I have a couple other questions I'll post here but expected to get answered by MSD/Howell. First, the GM ECU needs a tach signal to function properly. Do you know which tach adapter I need to put between the MSD box and the GM ECU? Also will this tach adapter work with an AMC tach? I don't have a tach yet but am looking for one.
Second, is there a way to setup a Howell TBI system and MSD ignition so that the GM ECU controls the spark advance? I would think this would increase efficiency. If that is an option I would like to take advantage of it.
Thank you for reading my posts and taking the time to reply to them. I enjoy the technical discussion and appreciate your sharing knowledge. I am a mechanical engineer who was educated in the Midwest. My degree was pointed at automotive engineering but I don't work in that industry. Instead I settle for being a weekend mechanic and that is fine with me. I'm happiest when my hands are greasy and I have an engine disassembled for repair.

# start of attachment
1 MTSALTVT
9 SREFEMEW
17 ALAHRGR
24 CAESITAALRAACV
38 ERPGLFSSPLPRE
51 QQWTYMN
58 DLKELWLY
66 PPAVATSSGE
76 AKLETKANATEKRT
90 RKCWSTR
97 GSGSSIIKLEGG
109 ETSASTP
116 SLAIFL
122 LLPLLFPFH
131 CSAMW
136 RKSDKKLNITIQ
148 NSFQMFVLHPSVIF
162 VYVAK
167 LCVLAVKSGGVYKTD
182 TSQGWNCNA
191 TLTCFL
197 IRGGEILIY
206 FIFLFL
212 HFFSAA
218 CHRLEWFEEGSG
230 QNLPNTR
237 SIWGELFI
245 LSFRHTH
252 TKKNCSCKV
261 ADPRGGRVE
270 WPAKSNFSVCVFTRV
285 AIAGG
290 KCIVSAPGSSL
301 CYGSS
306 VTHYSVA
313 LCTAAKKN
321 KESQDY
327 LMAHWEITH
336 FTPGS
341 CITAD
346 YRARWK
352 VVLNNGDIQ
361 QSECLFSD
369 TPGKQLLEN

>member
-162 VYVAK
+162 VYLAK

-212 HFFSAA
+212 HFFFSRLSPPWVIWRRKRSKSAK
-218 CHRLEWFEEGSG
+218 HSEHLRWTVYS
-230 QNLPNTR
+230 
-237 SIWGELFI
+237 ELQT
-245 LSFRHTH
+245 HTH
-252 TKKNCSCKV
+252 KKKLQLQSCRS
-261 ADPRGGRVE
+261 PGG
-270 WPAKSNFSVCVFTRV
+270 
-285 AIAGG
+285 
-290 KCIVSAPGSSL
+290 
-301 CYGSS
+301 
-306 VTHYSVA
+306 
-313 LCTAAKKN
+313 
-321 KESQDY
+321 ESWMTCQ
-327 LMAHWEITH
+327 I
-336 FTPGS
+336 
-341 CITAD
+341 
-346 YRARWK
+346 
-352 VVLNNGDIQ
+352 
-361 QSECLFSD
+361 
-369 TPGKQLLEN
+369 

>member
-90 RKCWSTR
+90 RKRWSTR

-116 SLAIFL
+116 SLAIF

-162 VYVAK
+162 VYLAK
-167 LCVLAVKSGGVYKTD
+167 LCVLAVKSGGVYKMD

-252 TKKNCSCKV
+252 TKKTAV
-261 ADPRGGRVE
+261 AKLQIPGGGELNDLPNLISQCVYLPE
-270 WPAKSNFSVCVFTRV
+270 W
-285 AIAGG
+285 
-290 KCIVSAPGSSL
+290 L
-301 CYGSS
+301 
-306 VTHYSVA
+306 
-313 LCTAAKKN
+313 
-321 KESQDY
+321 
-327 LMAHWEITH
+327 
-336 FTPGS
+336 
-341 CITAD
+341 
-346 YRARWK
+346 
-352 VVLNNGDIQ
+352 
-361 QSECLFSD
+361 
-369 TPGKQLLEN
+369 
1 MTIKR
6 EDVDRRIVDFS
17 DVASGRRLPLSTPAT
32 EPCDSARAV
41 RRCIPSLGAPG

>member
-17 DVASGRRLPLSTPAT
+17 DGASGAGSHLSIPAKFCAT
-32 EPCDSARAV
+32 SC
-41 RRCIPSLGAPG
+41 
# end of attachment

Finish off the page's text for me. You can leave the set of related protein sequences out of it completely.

I live in the mountains above Santa Cruz, CA so I have to drive to the desert. I'm not complaining - living in the redwood forest 10 minutes from the beach is a dream come true. Our group drives a long way to get to the desert but we are equidistant from northern Nevada and the Mojave Desert. e usually go out in a group of 2 to 10 friends when we overland in the desert. We have followed the Applegate-Lassen trail from Rye Patch Reservoir to 34 north of Gerlach many times. It is one of my favorite trips for the scenery and history. Desert 4x4 exploration is a very unique experience that is one of the things I enjoy doing most.
I enjoy researching an area then exploring historical sites in those areas. The 7 Troughs Mining District was a fun place to explore. We found evidence of the flash-flood at Mazuma, NV in 1912. Have you been to that area? The 4x4 trails aren't that challenging but the history and scenery is worth the trip.
Thanks for the enjoyable dialog and knowledge,